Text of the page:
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I am constructing my own cluster of solar systems for a story I'm working on and had the idea of adding a black dwarf somewhere to indicate the timeline of this story.

My question is. Does a black dwarf have sufficient mass and gravity to form a P class binary star system with a class G star?

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2 Answers 2

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As you probably know, black dwarfs are just white dwarfs cooled by lots and lots of time, billions to trillions of years, depending on the model. There is not much about them that fundamentally sets them apart from white dwarfs, they'll have the same ~1 solar mass of gravitational influence (or perhaps as light as SDSS J091709.55+463821.8 at 0.17 solar masses).
In order to set the system up properly, you'll want the binary pair to orbit at a distance where distortions in their mutual stellar atmospheres and mass-transfer/accretion are unlikely. Some form of the Chandrasekhar Limit still applies to black dwarfs, so significant accretion can cause the system to experience a nova in short order. It is likely possible to put both stars within the orbit of Mercury (such is nearly the case with the Capella star system), as long as no significant portion of the G-type star's atmosphere crosses into the Roche lobe of the black dwarf star. With our Sun, that's likely doable, but things would go south quickly once the G-type star evolves into a larger, hotter star, and its envelope crosses into the other Roche lobe.

Planets will orbit the barycenter of the binary system, and the P-type habitability zone will be pretty much normal considering the black dwarf does not put out radiation.

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    $\begingroup$ The time needed for a white dwarf to become a black dwarf would exceed the lifespan of any G-type star, so this binary system must be one made of orbital capture of one of the stars by the other, with potential cataclismic results for any planetary system that existed previously. $\endgroup$
    – Rekesoft
    Commented Aug 10, 2022 at 8:34
  • $\begingroup$ @Rekesoft That's for the author to work out. In the cosmic era where black dwarfs are kicking around, the star-forming nebula of the G-type is going to have a very high metallicity, making planet formation abundant. The black dwarf will have to be captured after the accretion disk is settled. If otherwise, depending on the black dwarf and accretion mass, there either may not be any inner planets, only outers, or the whole thing goes up in flames. After the capture, maybe some mechanism causes outer planets to gradually migrate inward. $\endgroup$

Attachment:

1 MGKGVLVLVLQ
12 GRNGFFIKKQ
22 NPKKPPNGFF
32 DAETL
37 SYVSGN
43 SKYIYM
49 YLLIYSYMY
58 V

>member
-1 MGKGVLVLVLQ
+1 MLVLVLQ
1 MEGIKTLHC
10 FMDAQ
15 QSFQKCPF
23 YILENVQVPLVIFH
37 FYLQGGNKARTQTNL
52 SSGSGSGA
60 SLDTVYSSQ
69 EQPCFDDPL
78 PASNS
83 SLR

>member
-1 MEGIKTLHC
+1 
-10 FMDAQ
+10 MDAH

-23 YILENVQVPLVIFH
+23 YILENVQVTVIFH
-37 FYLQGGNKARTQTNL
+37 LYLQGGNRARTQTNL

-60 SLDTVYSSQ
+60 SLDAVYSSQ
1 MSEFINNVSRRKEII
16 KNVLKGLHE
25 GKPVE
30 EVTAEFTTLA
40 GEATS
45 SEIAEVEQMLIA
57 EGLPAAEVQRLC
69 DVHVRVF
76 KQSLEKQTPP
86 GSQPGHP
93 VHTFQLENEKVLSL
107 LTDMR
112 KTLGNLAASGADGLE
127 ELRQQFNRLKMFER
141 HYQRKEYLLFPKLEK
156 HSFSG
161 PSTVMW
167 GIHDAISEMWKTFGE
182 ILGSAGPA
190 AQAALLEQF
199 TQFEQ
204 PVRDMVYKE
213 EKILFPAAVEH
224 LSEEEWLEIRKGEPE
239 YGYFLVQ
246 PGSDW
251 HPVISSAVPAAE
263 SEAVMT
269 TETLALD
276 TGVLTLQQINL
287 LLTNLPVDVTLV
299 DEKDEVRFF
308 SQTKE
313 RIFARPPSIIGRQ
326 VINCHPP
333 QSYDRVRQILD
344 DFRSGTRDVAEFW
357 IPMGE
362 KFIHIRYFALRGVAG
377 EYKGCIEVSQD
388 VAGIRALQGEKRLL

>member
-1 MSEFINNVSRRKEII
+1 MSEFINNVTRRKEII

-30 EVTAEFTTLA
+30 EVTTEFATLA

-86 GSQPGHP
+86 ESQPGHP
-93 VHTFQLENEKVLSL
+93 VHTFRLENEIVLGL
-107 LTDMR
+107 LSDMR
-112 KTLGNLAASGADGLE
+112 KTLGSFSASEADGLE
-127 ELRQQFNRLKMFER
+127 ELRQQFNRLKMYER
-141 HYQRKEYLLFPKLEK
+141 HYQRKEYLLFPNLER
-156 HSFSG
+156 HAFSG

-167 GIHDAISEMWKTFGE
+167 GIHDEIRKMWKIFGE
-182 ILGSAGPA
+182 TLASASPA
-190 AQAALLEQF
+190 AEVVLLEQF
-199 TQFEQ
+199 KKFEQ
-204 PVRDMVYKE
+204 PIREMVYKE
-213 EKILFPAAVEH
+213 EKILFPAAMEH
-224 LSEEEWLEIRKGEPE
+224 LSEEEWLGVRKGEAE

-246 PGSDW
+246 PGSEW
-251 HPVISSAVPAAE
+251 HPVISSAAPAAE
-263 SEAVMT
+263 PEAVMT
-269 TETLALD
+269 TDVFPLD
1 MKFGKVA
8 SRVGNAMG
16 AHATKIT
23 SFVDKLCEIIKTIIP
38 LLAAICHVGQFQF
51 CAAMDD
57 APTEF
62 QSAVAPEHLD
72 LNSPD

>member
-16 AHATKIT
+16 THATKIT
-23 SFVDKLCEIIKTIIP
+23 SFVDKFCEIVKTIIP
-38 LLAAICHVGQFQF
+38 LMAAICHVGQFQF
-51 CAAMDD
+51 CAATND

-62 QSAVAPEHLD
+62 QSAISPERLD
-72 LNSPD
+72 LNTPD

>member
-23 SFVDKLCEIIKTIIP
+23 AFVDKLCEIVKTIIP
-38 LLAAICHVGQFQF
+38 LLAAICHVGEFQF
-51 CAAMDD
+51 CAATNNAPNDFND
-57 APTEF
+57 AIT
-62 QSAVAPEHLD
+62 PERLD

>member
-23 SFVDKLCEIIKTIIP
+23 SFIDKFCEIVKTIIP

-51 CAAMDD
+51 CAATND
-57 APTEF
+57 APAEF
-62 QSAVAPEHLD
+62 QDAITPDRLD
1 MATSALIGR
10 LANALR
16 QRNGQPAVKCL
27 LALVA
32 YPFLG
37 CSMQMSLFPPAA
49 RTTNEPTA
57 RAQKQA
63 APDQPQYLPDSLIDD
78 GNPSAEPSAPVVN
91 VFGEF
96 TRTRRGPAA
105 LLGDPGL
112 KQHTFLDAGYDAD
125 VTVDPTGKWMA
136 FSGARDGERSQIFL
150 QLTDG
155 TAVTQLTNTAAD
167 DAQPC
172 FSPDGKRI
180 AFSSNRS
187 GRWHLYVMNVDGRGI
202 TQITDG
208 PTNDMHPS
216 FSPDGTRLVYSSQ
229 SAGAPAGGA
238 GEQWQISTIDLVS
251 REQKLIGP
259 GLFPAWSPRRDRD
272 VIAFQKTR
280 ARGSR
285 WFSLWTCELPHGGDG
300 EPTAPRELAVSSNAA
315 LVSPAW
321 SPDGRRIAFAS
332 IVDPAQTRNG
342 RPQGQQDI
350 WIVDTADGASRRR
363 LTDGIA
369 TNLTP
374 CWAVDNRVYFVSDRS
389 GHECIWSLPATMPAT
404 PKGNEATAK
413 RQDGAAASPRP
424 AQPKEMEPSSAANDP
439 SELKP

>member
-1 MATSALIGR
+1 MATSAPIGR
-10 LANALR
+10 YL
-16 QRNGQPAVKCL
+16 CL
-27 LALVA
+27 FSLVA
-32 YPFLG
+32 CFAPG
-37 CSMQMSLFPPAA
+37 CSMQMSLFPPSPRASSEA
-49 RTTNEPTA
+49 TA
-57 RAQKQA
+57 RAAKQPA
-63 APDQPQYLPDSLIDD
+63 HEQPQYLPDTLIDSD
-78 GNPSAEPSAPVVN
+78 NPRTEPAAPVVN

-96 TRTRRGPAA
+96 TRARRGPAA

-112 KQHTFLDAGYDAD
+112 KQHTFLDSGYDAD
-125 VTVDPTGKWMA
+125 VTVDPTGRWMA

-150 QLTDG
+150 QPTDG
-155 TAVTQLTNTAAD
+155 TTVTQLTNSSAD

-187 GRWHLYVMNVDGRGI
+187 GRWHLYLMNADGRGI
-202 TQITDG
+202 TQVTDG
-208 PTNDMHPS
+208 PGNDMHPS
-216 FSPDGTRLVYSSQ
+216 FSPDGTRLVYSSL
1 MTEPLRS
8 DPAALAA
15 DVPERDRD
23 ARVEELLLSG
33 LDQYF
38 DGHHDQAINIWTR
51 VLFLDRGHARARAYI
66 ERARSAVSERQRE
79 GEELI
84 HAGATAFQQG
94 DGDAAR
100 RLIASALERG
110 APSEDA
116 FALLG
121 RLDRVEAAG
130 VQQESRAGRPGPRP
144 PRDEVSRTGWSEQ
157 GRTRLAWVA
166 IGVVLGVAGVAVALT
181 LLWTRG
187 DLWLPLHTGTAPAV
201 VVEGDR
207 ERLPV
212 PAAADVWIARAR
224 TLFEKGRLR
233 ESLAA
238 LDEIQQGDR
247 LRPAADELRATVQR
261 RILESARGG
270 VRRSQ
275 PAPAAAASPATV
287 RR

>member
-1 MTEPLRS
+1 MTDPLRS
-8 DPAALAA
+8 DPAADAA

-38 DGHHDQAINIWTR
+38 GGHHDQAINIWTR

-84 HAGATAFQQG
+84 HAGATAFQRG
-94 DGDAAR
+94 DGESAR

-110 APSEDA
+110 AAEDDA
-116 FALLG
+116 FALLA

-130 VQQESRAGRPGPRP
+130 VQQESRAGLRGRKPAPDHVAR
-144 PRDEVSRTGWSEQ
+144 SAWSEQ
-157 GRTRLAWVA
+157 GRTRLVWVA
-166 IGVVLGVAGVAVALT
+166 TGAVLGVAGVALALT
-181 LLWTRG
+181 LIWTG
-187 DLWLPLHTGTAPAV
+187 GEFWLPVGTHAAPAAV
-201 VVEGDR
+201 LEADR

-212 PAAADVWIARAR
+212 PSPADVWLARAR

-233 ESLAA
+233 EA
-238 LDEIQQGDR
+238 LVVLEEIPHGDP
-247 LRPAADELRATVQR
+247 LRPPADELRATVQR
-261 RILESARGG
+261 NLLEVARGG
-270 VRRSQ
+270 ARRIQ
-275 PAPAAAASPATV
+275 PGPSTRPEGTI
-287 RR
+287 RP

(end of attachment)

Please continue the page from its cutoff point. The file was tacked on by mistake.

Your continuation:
– BMF
    Commented Aug 10, 2022 at 18:02
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Black dwarf stars will have the same mass range of white dwarf stars. This mass can range from an estimated 0.15-1.4 solar masses (https://astronomy.swin.edu.au/cosmos/W/white+dwarf) A P-type orbit applies to the planets around the stars in a binary system. P-type orbit is around the barycenter of both stars, while an S-type orbit is around one of the two stars. The black dwarf star could orbit the G-type star much like the moon orbits Earth, or as an equal-sized body. You would just want to avoid the black dwarf moving close enough to steal stellar material from the G-type star. Nothing precludes it from allowing planets to form P-type orbits.

One question I would ask is how a G-type star was able to form capture the black dwarf without the black dwarf gaining some new hydrogen and reigniting. G-type stars have an average lifespan of 10 billion years. A black dwarf flying through a stellar nursery would pull hydrogen down to its surface and potentially gain enough fuel to heat up. I could see it being more likely that the companion star would not be a G-type, but something like a K-type star or even a red dwarf, which has an extremely long lifespan.

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